Oops! Actual colors upset community
The uproar over the color scheme of the Spring Hill Village Shopping Center is a sure indicator that we live in a slow-paced county where excitement is sometimes hard to come by.
The strip mall’s owner, who lives in Napa, repainted it mustard yellow, with maroon accents and roof and a dark-green cupola. Oops! His agreement with the city when the center was constructed a decade ago at East Main Street and Hughes Road called for “a light gray body, a darker gray trim, brown columns, burgundy accents and a blue steel roof.”
After calls from offended citizens, Grass Valley is calling the owner on the carpet. Unless he can convince the city that the color scheme is not that bad, he may have to pay for repainting.
On the one hand, yes, people shouldn’t stray from a color agreement without getting the city’s prior approval. On the other hand, if a re-do was ordered on every property improvement in this county that was done without permission, half of the homes would have to be torn down.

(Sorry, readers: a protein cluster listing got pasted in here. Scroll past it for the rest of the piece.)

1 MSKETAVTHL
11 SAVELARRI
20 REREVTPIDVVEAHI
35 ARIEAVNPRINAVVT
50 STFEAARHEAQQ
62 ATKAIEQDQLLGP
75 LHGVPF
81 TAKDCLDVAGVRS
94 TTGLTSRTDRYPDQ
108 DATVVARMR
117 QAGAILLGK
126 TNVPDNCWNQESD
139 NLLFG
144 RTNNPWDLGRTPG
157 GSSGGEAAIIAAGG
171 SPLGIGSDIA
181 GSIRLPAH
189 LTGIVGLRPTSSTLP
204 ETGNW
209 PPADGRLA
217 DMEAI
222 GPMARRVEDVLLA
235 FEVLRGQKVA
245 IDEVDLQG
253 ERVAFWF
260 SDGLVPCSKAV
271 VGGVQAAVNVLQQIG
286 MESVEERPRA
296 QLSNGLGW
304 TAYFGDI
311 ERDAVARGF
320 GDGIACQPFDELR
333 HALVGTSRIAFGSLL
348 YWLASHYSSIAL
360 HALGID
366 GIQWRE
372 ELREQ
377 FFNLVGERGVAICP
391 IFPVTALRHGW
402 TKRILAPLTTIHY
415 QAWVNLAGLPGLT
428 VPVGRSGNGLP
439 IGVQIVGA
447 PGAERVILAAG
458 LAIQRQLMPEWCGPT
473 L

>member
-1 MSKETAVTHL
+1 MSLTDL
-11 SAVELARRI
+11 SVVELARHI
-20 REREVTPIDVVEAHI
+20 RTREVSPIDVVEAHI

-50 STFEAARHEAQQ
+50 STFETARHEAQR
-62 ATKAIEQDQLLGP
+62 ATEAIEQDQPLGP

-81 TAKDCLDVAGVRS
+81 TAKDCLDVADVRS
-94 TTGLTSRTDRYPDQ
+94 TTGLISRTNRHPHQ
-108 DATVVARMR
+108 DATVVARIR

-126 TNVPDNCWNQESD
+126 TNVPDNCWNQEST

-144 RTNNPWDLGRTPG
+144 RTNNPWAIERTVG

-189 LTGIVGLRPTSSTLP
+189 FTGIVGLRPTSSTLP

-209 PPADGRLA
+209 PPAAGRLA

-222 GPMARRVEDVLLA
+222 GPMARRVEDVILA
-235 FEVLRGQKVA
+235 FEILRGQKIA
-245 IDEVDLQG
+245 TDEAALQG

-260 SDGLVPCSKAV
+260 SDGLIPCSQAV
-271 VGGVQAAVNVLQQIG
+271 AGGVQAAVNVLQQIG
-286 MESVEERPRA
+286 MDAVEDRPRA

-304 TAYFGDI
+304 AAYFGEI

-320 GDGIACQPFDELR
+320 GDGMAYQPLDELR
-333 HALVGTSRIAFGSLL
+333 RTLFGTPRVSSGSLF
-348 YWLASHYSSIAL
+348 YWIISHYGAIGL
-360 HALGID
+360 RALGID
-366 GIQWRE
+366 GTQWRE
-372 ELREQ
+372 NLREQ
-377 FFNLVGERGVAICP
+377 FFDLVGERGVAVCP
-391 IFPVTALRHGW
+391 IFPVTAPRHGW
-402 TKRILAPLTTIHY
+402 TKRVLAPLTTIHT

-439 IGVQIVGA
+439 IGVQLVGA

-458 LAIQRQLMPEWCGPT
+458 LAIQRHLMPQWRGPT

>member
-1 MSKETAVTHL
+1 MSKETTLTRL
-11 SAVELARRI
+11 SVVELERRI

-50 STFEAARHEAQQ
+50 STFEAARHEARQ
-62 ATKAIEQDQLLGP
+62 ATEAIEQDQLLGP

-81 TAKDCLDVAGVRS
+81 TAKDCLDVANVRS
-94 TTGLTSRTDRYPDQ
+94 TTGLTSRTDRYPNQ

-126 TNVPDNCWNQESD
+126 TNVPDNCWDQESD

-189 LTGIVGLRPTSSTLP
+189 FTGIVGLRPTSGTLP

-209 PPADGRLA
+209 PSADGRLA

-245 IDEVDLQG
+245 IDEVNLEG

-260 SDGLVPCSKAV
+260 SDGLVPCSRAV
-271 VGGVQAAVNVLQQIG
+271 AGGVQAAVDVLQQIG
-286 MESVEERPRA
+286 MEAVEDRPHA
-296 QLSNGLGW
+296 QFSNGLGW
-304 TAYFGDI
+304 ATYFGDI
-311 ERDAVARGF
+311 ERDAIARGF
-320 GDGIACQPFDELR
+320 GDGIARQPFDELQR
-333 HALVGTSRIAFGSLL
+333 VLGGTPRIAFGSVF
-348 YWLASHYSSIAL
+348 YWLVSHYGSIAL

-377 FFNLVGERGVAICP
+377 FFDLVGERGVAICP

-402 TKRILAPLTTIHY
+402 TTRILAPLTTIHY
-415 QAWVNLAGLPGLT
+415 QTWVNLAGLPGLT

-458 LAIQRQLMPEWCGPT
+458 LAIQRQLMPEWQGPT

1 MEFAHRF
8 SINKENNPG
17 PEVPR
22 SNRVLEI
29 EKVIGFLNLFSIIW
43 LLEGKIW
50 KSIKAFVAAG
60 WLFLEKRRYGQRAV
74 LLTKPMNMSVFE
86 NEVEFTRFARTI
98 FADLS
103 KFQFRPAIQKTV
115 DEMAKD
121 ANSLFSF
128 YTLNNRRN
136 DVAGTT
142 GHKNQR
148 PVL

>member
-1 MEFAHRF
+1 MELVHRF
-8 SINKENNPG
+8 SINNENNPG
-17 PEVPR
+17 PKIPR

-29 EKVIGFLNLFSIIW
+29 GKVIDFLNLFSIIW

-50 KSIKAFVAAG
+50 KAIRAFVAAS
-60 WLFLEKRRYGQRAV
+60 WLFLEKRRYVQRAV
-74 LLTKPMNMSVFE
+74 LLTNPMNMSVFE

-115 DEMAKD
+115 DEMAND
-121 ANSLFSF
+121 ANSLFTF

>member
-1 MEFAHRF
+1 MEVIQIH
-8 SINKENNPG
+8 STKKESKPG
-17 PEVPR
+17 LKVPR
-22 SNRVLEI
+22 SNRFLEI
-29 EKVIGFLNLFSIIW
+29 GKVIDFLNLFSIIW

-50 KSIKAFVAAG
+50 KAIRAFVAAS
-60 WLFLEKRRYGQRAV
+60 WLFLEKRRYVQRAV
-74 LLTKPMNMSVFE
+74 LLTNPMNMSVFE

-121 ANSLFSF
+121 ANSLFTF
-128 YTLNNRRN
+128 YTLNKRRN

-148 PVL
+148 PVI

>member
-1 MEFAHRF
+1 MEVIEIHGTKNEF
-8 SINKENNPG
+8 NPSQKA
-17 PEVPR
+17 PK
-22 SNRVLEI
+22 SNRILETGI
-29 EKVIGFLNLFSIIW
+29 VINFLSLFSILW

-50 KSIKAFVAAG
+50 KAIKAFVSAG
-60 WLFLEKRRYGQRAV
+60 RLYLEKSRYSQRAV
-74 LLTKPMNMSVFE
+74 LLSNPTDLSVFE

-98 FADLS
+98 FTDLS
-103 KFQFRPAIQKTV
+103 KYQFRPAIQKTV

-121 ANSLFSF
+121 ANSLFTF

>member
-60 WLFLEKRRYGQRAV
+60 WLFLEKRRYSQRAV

On the one hand, yes, the colors are more lively than one usually sees in Nevada County. On the other hand, the county’s favorite colors for public and commercial buildings – “gray, darker gray, brown and burgundy” – are favored because they supposedly blend into the area’s natural beauty. Of course, they don’t. They just make the place look drab.
On the one hand, yes, city officials are worried that the paint job doesn’t match the surrounding buildings. On the other hand, let’s see what’s nearby: A bright yellow Shell station, the Big A drive-in, and a former used-car lot, most recently filled with rusty U-Haul trucks. Gee, we wouldn’t want to mar the aesthetics of the neighborhood. . . .
Barbara Getz, whose movie theaters are the center’s biggest draw, made two good points when she said the owner is a nice guy, and he needed to paint his building.
Of course, the members of the planning commission and the council – being political animals – must listen to what concerned citizens have to say. But let’s be sensible and realize that there are a lot more garish or trashy-looking buildings in Grass Valley than this one, and that perhaps a scolding and a warning for the future would be the wisest decision.
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